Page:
1 in 3 Midwest parents may not send kids to school because of COVID-19, University of Michigan survey finds | #coronavirus | #kids. | #children

ANN ARBOR, MI – One in three parents in several Midwestern states may not send their children back to school in the fall because of the coronavirus pandemic, according to a new report from Michigan Medicine highlighting the nuanced measures parents and schools must make in the coming months.

The report, released Friday, June 26, surveyed nearly 1,200 parents of school-aged children in Michigan, Ohio and Illinois in June. It comes several days ahead of Gov. Gretchen Whitmer’s planned release of her “Return to School Roadmap” on June 30 that will guide districts on how to prepare for in-person learning this fall.

Michigan Medicine pediatrician and researcher Kao-Ping Chua, who led the research, said families are facing the difficult decision of whether to send their children back to school during the COVID-19 pandemic.

“On the one hand, sending children to school could increase the risk of COVID-19 among children and family members,” Chua said in a statement. “On the other hand, children who don’t return to in-person school may experience disruptions in their education. Some families simply don’t have a choice because they need to go to work.”

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Many respondents supported decreasing the number of children on buses, creating a hybrid in-person, online class schedule, and staggering drop-off and pick-up times as ways to decrease risk at school. Support wavered for other measures, including closing playground structures and stopping extracurricular programs.

A majority of surveyed parents also said they supported face coverings for school staff, at 61%. Support for mask requirements decreased for children in lower grades.

Testing in various situations received broad support, according to the survey. About three in four respondents supported daily temperature screenings and testing classmates of a COVID-19 positive child. Two-thirds said they support weekly random COVID-19 testing of staff and about half supported the same process for children.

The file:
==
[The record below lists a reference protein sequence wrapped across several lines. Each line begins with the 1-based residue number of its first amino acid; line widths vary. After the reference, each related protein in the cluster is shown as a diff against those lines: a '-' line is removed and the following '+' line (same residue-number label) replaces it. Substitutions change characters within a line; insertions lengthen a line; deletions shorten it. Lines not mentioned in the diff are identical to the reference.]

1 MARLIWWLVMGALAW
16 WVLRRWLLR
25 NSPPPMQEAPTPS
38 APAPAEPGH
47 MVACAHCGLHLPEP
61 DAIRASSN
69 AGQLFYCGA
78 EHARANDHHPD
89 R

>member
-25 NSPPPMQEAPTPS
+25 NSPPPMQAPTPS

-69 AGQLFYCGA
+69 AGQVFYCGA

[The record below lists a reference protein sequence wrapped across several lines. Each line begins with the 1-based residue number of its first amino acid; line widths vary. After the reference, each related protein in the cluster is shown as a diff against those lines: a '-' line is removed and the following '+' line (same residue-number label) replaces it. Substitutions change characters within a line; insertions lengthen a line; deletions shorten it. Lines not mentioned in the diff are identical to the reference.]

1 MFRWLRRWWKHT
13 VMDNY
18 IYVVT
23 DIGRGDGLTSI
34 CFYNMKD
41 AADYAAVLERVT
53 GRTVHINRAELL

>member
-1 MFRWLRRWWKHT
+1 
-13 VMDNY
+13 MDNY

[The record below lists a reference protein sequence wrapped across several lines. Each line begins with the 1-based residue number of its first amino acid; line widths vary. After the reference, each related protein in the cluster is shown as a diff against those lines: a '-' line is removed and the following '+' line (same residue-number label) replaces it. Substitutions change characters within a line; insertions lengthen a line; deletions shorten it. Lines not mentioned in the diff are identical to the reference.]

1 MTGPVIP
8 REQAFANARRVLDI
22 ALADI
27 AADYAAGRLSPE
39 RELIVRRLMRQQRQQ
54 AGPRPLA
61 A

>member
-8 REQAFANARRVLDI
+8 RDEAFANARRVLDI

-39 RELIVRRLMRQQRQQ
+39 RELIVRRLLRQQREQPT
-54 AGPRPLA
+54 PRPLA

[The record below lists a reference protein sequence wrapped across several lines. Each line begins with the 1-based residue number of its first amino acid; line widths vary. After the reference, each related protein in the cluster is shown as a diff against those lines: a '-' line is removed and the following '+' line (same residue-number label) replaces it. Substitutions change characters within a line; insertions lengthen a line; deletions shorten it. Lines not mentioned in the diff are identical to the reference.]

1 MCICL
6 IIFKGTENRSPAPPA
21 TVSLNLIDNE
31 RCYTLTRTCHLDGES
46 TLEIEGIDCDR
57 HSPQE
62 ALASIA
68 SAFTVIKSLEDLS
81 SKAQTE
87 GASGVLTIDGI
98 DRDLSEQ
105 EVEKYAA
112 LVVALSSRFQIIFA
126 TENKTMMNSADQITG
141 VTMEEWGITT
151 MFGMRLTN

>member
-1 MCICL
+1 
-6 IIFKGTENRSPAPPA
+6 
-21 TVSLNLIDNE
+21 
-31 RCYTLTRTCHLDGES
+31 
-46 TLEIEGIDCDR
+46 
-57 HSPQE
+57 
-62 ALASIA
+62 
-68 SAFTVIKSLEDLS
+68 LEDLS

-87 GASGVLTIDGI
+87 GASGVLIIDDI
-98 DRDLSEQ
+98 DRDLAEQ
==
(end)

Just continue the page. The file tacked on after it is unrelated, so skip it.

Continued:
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Researchers found differences in responses by race, according to the report. Black, Hispanic and Asian respondents were less likely than white respondents to report plans to send all of their children to school. Fifty-five percent of Black respondents said they would likely send their children to school, compared to 72% of white respondents, 62% of Hispanic respondents and 46% of Asian respondents.

Differences in opinion also showed in results compared by household income. Sixty percent of respondents with an annual household income below $50,000 said they would likely send all their children to school in the fall, with 40% of those households saying they were still unsure of their plans for at least one child. Meanwhile, 66% of respondents with a household income between $50,000 and $100,000 and 76% of households over $100,000 said they would let their children return.

“The disparity by household income raises the possibility of potential educational disruption among less advantaged students,” Chua said. “Efforts should especially be made to understand and address barriers to school attendance for these students, and to ensure high-quality education for students who do not attend school in-person.”

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